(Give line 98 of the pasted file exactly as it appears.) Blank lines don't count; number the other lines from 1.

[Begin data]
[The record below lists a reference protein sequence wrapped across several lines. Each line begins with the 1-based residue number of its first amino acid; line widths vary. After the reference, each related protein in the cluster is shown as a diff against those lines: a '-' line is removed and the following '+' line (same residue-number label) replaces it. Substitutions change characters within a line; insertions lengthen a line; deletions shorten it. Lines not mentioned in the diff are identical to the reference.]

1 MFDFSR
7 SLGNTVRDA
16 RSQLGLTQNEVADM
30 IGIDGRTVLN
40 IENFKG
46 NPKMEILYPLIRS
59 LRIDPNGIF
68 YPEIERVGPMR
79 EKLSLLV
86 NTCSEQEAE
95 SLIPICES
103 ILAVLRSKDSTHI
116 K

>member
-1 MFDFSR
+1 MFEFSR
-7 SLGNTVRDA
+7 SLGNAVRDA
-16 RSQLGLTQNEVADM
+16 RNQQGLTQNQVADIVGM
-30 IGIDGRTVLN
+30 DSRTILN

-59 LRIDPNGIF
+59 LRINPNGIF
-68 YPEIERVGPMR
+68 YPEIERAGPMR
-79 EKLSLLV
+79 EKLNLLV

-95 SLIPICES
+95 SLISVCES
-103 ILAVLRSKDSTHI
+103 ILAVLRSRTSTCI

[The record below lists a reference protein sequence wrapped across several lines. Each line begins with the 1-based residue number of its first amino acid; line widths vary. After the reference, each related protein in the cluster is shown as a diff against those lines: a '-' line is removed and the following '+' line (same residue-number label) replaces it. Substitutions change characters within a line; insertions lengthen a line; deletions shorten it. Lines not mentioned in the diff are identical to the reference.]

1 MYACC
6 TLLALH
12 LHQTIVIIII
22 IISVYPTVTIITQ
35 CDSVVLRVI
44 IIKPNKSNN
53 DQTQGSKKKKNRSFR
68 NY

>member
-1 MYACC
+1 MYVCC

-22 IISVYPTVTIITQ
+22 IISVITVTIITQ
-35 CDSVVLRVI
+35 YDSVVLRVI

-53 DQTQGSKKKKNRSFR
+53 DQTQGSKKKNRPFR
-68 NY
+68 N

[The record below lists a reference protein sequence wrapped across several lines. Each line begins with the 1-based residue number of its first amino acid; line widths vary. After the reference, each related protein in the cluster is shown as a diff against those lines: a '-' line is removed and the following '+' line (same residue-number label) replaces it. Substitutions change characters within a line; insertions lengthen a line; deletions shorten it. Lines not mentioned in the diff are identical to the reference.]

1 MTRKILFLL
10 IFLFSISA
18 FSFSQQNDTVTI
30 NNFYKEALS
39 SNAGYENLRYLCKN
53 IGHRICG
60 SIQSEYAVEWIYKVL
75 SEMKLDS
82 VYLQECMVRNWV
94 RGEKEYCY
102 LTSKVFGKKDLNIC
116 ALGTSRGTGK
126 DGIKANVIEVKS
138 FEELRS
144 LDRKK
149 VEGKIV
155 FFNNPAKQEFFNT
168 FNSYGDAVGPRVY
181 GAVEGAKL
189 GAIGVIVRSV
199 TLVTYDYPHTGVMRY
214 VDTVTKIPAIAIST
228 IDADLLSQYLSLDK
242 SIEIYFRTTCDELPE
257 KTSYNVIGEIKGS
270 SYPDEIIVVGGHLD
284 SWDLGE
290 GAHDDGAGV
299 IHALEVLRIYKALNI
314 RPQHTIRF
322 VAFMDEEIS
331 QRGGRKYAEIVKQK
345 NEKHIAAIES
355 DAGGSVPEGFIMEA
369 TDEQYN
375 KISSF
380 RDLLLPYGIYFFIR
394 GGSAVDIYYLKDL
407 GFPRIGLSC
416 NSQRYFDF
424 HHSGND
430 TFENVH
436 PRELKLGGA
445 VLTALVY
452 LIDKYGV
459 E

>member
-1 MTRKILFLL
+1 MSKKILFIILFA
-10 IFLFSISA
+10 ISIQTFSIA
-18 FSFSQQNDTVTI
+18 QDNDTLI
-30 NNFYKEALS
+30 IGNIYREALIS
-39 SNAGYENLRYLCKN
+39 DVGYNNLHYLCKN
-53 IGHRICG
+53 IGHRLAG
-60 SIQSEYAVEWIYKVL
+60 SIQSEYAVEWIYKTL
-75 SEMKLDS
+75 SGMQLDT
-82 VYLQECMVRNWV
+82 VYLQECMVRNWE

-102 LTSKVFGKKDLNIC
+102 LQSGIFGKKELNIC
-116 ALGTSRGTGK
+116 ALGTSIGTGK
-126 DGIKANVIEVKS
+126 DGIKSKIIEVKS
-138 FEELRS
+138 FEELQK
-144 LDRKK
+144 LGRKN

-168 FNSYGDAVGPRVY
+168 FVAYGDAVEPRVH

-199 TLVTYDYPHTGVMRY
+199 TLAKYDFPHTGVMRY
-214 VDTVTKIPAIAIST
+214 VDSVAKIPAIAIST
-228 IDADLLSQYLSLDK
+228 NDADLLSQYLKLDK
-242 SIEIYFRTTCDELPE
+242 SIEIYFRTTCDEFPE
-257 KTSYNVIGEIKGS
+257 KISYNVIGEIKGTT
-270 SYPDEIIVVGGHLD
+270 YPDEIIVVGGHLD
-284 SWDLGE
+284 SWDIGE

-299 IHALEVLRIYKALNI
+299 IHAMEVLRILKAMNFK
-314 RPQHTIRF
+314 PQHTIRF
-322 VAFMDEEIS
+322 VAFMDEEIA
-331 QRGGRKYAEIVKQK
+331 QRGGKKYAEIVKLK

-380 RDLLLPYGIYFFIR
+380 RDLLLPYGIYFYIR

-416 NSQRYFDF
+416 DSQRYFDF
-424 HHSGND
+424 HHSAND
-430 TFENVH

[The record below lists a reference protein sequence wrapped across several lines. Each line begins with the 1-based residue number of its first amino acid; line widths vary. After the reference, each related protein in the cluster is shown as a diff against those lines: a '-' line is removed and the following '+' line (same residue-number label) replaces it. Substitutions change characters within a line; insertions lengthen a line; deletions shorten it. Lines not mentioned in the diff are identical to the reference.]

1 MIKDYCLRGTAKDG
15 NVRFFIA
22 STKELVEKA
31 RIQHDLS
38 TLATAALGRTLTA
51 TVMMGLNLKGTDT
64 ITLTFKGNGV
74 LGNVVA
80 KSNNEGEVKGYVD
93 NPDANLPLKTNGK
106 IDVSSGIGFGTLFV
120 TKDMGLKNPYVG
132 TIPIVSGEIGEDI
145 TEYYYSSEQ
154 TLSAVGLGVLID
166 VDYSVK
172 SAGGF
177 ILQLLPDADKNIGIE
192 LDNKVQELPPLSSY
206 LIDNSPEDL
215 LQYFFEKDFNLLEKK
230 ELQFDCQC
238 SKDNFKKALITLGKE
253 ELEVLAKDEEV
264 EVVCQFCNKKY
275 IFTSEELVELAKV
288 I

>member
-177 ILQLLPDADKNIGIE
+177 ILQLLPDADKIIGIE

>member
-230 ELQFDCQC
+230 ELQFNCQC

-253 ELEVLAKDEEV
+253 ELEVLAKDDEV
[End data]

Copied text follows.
445 VLTALVY